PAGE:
2. Capital gains records: If you’ve sold assets like stocks or property, you’ll need documentation of the sale and the gain you made, such as a contract of sale, settlement statements, or broker transaction records.
  3. Superannuation lump sum payment statement: If you’ve received a lump sum payment from your superannuation, you should’ve received a statement outlining the taxable and non-taxable portions.
  4. Dividend statements: If you own shares that pay dividends, you’ll have statements for these showing the dividend amount and any tax already paid on it.

Any Other Incomes

If you own a rental property, you must provide information about its generated income via bank statements or a ledger.

If you earn interest or dividends from overseas accounts or investments, that’s reportable, too. Documents can include foreign tax statements or other income records.

Money Going Out

Insurances and Banking

  1. Life insurance premiums: If your life insurance is tax-deductible, bring the premium receipts or annual statement as proof.
  2. Income protection premiums: You’ll need documentation (generally an annual statement) that outlines the premiums you’ve paid over the tax year.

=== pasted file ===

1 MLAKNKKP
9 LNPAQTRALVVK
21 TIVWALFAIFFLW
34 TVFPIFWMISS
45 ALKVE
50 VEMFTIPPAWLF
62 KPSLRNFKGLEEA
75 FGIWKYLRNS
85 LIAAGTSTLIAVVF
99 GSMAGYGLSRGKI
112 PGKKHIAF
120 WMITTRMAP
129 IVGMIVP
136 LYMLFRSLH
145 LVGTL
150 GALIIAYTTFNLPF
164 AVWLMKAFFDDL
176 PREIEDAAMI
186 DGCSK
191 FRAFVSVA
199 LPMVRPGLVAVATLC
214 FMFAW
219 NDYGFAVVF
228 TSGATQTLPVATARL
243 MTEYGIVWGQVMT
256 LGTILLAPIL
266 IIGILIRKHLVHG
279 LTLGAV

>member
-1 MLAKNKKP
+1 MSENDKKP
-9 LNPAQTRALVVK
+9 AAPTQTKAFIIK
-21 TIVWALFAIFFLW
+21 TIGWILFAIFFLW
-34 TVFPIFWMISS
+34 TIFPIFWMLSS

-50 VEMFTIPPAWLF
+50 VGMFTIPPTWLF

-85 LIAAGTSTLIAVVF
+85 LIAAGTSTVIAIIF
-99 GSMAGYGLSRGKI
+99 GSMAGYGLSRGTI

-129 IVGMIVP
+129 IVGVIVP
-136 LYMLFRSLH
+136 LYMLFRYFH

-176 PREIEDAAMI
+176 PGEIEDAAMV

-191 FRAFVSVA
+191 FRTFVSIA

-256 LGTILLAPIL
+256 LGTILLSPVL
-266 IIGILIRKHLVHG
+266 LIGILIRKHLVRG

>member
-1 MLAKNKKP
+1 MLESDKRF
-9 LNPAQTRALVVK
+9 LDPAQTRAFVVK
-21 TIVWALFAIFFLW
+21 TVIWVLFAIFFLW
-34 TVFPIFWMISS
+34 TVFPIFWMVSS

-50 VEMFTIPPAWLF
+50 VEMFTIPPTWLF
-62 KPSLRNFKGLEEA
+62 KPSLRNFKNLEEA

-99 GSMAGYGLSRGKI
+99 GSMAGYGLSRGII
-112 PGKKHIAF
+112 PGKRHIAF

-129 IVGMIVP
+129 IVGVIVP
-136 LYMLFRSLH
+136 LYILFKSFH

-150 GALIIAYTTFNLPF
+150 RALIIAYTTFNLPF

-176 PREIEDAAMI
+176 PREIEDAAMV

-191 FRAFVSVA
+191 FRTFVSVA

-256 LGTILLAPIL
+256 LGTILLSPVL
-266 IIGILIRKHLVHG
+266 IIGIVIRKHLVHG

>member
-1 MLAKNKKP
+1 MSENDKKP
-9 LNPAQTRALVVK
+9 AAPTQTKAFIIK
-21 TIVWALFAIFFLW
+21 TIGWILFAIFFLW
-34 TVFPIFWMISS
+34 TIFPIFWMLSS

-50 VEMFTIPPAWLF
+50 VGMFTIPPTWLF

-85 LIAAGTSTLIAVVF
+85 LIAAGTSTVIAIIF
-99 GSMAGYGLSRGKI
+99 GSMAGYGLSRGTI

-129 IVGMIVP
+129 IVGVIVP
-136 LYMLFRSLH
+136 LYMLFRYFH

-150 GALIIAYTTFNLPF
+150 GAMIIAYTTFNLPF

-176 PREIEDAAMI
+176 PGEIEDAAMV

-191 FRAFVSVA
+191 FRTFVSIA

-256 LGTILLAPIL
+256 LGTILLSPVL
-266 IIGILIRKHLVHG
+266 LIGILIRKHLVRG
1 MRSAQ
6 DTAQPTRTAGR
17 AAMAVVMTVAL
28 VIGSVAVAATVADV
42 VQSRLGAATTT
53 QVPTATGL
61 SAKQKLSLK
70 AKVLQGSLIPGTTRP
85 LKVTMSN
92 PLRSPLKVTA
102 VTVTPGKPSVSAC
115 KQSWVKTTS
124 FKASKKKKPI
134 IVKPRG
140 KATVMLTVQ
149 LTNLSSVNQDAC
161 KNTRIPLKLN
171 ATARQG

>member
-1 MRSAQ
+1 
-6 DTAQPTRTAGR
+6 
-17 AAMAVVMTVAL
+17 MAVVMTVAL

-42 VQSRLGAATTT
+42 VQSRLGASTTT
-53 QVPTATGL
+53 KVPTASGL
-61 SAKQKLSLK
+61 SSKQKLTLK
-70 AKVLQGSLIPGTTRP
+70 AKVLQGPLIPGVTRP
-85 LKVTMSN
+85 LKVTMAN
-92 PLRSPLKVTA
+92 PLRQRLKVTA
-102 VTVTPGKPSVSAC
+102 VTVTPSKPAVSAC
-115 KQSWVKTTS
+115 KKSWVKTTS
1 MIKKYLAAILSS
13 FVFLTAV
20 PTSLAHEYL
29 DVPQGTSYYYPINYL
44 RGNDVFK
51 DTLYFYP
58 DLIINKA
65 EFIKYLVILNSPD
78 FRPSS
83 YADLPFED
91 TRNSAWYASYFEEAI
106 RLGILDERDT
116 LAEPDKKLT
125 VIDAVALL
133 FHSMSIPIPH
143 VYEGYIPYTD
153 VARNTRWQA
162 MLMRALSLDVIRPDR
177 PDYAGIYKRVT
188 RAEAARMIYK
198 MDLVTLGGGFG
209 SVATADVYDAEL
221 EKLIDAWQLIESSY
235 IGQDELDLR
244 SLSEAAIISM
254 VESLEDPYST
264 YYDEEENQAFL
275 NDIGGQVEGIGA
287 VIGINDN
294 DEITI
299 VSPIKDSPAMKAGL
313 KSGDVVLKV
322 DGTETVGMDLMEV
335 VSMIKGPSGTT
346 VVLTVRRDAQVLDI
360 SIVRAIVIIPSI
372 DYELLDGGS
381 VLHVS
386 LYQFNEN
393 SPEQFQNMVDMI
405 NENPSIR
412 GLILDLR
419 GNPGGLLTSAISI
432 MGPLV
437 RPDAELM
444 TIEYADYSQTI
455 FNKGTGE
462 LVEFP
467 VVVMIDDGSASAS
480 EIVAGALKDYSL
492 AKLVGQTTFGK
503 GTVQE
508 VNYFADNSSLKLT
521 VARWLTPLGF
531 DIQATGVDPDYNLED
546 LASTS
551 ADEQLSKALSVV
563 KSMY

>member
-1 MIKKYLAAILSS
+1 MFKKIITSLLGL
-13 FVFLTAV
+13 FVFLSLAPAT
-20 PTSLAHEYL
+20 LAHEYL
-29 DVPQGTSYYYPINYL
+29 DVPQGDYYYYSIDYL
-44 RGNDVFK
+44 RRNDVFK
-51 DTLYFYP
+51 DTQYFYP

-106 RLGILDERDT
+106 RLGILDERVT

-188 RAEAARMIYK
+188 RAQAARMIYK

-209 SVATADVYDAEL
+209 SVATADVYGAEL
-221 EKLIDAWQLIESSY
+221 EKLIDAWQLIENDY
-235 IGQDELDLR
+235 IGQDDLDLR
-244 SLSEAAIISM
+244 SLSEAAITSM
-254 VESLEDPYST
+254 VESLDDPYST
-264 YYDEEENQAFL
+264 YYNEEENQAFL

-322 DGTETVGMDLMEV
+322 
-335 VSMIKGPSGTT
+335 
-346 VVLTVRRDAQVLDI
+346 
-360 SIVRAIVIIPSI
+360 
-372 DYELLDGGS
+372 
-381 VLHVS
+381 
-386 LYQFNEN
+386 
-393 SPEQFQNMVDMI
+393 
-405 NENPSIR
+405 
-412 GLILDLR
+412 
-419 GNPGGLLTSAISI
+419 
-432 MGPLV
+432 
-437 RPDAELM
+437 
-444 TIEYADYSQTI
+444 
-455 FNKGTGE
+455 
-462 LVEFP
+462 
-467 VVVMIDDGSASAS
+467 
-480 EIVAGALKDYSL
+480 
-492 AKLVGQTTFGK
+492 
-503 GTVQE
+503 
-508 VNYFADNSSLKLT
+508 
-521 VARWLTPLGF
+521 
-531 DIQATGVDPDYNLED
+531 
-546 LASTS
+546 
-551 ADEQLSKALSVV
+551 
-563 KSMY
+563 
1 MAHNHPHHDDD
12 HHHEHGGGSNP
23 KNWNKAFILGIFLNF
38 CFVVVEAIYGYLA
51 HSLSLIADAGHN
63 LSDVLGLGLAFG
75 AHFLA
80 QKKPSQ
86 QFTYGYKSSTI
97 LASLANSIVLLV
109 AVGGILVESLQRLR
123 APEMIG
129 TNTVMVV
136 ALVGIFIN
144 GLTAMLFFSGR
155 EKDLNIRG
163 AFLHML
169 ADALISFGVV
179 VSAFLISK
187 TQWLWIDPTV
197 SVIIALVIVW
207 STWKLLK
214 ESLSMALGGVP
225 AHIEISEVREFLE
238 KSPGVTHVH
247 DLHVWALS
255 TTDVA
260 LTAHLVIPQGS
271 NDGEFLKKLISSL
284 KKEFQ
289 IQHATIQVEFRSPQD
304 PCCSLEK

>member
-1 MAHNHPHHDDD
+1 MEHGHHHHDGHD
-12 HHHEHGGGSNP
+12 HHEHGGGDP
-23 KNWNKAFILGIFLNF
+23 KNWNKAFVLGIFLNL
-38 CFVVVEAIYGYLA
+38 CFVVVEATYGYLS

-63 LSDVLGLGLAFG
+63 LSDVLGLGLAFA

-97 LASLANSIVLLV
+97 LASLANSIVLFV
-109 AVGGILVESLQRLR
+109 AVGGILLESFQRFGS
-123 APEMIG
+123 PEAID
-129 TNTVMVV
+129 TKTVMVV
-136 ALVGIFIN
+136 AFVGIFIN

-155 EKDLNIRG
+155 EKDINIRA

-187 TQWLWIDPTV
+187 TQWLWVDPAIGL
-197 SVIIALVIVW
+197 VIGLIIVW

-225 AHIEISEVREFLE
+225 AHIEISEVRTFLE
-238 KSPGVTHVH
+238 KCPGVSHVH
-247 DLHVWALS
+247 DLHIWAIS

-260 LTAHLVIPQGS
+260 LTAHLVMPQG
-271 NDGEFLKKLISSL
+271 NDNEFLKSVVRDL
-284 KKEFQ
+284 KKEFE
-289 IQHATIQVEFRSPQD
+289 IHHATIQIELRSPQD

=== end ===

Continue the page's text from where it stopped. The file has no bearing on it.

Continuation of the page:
3. Bank fees: Fees related to investment accounts or business banking might be deductible. They’ll be on your year-end bank statement.
  4. Loan interest: The interest might be tax-deductible for some types of loans. Bring these statements if applicable.
  5. Private health insurance: If you have private health insurance, you’ll receive a statement for your premiums that might affect your tax obligations.

Car and Travel Expenses 

If you use your car for work or have other travel-related expenses, these could be deductible. 

Keep all records of such travel via

  • Vehicle log books
  • Fuel receipts
  • Parking receipts
  • Toll records
  • Public transport tickets
  • Ride-share or taxi receipts
  • Airfare and accommodation receipts

Work Expenses

Keep records and receipts for any work-related expenses, such as

  • Office furniture, utility bills, phone and internet usage, or rent if you work from home.
  • Work materials like office supplies, software licences, or specialised tools.
  • Uniforms and protective gear required by your employer.
  • Courses and training such as professional development courses, workshops, or webinars.

Employees

If you’re an employer, you must have the following documents concerning your employees.